The Sustainability Buzz

Sustainability on the Playground

Greenbuild Legacy Project at Smith PlaygroundImagine this.

You’re seven years old.  You see a brightly colored path and want to find out where it leads.  You meander through a forest where ropes allow you to connect from tree to tree.  The mountains just outside the forest invite you to explore their tunnels and build connections from peak to peak.  You wander into a jungle and construct a canopy for yourself by weaving 6-foot-long bamboo-like shoots together.  The jungle gives way to a clearing where you have a much-needed rest before exploring the nooks and crannies at the base of a stately old maple tree on the edge of the clearing.

Imagine how that experience might shape your relationship with the natural world.  Now imagine that you’re doing this in the middle of Philadelphia.  Have we lost you?

Engaging with nature can be difficult in the concrete jungle of a city, but a new Adventure Playground is underway at Smith Memorial Playground and Playhouse—a unique space that has provided a safe place to play for generations of Philadelphia children—to encourage kids to interact with the natural environment around them.  Chosen as the Legacy Project that will be part of the U.S. Green Building Council’s annual conference (Greenbuild) to be held in Philadelphia in November 2013, the playground is a collaborative effort among Smith, the Delaware Valley Green Building Council (DVGBC) and Public Workshop, an organization that works with youth and their communities to shape the design of their neighborhoods.

Kids' ideas for playgroundThe model for how things are designed and built is very different for this project.  A team of neighborhood organizations, families, youth, and green building experts helped shape the design process through early planning meetings and charettes, and children from the surrounding community developed the Build Your Own Adventure theme.  Young adults from Public Workshop’s Building Heroes project are leading construction, which integrates reclaimed and everyday low-impact off-the-shelf materials into the design and produces little waste.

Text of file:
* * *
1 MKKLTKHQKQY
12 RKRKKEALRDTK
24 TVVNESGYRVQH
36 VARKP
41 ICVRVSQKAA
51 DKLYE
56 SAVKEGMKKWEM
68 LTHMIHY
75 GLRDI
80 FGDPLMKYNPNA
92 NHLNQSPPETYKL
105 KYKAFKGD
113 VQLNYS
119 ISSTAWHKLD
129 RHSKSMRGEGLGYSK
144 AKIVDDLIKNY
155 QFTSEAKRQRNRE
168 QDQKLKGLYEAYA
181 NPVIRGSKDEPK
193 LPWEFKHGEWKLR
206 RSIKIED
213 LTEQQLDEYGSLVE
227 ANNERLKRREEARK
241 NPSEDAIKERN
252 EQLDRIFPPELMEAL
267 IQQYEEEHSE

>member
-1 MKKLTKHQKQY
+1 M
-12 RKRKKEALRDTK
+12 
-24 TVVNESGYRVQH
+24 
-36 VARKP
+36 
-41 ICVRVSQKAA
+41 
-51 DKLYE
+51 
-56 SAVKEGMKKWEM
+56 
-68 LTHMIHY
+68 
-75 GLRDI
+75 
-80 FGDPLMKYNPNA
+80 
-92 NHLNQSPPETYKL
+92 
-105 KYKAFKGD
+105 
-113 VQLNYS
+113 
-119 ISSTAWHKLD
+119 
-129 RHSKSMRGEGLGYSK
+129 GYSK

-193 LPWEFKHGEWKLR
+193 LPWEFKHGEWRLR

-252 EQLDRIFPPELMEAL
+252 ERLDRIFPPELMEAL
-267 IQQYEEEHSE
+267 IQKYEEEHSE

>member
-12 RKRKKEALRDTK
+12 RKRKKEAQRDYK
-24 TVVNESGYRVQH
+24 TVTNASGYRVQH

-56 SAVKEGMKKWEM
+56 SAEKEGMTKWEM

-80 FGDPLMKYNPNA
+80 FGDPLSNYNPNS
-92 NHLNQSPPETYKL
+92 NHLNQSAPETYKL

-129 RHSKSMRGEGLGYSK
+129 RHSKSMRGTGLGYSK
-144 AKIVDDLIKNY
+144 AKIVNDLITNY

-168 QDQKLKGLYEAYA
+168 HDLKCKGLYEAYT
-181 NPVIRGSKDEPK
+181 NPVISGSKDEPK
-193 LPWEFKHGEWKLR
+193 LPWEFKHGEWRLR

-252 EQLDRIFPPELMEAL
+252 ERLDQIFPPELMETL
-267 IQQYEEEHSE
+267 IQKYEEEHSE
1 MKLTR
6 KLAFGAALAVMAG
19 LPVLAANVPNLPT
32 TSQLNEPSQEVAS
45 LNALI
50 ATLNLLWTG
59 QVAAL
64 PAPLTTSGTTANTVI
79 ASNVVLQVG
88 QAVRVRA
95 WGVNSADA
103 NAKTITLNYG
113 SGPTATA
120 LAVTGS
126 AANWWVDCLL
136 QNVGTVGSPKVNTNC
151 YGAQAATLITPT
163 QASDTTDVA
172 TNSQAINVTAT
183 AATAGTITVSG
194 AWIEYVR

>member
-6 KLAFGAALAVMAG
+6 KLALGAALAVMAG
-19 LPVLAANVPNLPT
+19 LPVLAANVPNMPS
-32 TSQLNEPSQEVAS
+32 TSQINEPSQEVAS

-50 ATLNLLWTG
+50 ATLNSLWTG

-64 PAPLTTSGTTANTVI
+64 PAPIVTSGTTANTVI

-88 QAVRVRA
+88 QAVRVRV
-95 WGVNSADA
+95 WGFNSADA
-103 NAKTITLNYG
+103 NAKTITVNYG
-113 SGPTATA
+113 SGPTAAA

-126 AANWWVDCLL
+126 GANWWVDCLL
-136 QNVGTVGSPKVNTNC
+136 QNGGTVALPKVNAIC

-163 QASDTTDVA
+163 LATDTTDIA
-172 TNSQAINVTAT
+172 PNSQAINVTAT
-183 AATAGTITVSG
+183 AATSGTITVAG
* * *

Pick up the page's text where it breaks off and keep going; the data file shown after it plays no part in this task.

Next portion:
It’s a complicated project, but you’re not likely to find much in the way of building plans.  As Public Workshop’s Director, Alex Gilliam, puts it, “We don’t draw very much.  We build full scale and iterate until it’s right.  We think that when building on-site, full-scale, anyone is able to make better decisions about how to build.”  It’s a very empowering design/build model, and it encourages the teenagers and young adults constructing the playground to consider building materials and methods and the natural environment surrounding them at every step of the process.

Urban Blazers help pour concrete for Adventure Playground.The design/build model also guarantees that virtually anyone can get involved.  Children who will actually use the space provided input into how they want to play and interact with nature, and the daily building crew has ranged from urban middle-schoolers to seasoned contractors, all of whom can provide input into the design and own a little piece of the finished product.  It’s a far cry from the playground designed by an architect in his air-conditioned office and built by a crew of building professionals for children they will probably never meet.

Greenbuild Legacy Project Building Team

It’s a process that encourages people of all ages to consider the question of how we relate to our natural environment and create structures that act in harmony with the world around us.  In doing so, the cause of sustainability is strengthened incrementally by each person who touches the project and becomes more aware of how they relate to the natural world.  As a bonus, the project “stimulates a much larger conversation about green building techniques, risk, play, learning, and the role of youth in making their cities better places to live,” says Gilliam.

In the end, the playground, which will be sustainable in its own right with its use of reclaimed and low-impact, durable materials, will offer kids a way to explore nature through play in a way that’s self-directed and, most importantly, fun.  And perhaps that means a whole new generation of inner-city Philadelphia kids will grow up with a heightened awareness of how important our environment is.

Now that’s something worth imagining.

Submarine

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